Yao Qilin | Xinhua | Getty Images
People in South Korea watch a TV News program about the DPRK ballistic missile launch on August 24, 2016.
North Korea's state-run news agency issued a tough critique of China on Thursday, suggesting Beijing's criticism of the North's recent missile test and suspension of imports of North Korean coal are tantamount to the actions of an enemy state "dancing to the tune of the U.S."
The article took a tone normally reserved for North Korea's overt enemies — Washington, Tokyo and Seoul.
Without directly using China's name, but referring to it as "a neighboring country, which often claims itself to be a 'friendly neighbor,'" the Korean Central News Agency report accused Beijing of essentially abandoning North Korea in favor of the United States by cutting off imports of coal in compliance with United Nations sanctions.
"This country, styling itself a big power, is dancing to the tune of the U.S. while defending its mean behavior with such excuses that it (the suspension of coal imports) was meant not to have a negative impact on the living of the people in the DPRK but to check its nuclear program," it said. DPRK is short for North Korea's official name, the Democratic People's Republic of Korea.
It added that China has "unhesitatingly taken inhumane steps" to comply with U.N. sanctions.
The article, uncharacteristically for the news agency, carried a byline, Jong Phil.
China on Sunday began a suspension of all coal imports from North Korea for the rest of the year as it increases pressure on it in line with U.N. Security Council sanctions imposed in November in response to the North's fifth nuclear test two months earlier.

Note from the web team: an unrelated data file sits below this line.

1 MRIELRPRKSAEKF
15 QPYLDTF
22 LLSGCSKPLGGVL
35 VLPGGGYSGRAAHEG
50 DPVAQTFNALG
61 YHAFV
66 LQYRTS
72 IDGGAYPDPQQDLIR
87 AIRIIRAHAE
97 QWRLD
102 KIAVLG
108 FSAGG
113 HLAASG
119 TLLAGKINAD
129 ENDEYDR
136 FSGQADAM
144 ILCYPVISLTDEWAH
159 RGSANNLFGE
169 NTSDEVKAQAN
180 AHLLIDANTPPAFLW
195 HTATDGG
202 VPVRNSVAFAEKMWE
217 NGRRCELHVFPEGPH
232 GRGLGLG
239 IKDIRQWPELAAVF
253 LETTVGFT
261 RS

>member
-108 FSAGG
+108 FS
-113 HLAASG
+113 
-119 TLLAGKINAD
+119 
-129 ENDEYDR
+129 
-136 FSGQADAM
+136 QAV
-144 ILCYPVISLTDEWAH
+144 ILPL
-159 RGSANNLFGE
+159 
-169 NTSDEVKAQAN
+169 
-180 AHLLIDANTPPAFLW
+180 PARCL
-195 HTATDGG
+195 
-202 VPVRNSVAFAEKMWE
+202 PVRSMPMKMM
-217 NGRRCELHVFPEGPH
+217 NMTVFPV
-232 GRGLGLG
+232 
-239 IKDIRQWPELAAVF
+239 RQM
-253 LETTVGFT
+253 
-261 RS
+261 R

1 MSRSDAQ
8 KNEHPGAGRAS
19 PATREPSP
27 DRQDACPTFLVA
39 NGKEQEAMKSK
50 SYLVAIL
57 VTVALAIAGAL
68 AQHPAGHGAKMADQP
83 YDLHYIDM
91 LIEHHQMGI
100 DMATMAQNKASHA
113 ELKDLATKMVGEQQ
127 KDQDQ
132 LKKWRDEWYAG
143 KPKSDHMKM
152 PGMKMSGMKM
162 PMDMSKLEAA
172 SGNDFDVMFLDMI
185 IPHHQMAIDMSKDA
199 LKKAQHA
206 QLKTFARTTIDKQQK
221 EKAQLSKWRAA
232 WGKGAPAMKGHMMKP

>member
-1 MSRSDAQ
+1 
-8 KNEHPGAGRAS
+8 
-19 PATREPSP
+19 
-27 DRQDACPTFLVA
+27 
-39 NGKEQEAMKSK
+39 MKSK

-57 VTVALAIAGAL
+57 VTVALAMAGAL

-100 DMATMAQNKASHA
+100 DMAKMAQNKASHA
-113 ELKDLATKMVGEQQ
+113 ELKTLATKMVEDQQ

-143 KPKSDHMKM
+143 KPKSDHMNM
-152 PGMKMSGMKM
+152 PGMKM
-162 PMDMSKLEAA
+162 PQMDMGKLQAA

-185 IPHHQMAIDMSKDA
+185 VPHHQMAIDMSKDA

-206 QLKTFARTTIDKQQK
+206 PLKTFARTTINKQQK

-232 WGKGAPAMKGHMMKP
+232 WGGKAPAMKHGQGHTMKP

China had already banned coal imports from North Korea in April last year, but those restrictions allowed some imports for civilian use. China is North Korea's largest source of trade and aid and the suspension will deprive the North of an important source of foreign currency.
North Korean coal exports to China totaled $1.2 billion last year, according to Chinese customs statistics. U.S. officials say that represents about one third of North Korea's total export income.
Beijing has come under pressure from U.S. President Donald Trump to lean harder on North Korea, but says its influence is limited.
It has, however, also grown increasingly frustrated with North Korea's defiance of U.N. demands it end missile tests and development of nuclear weapons.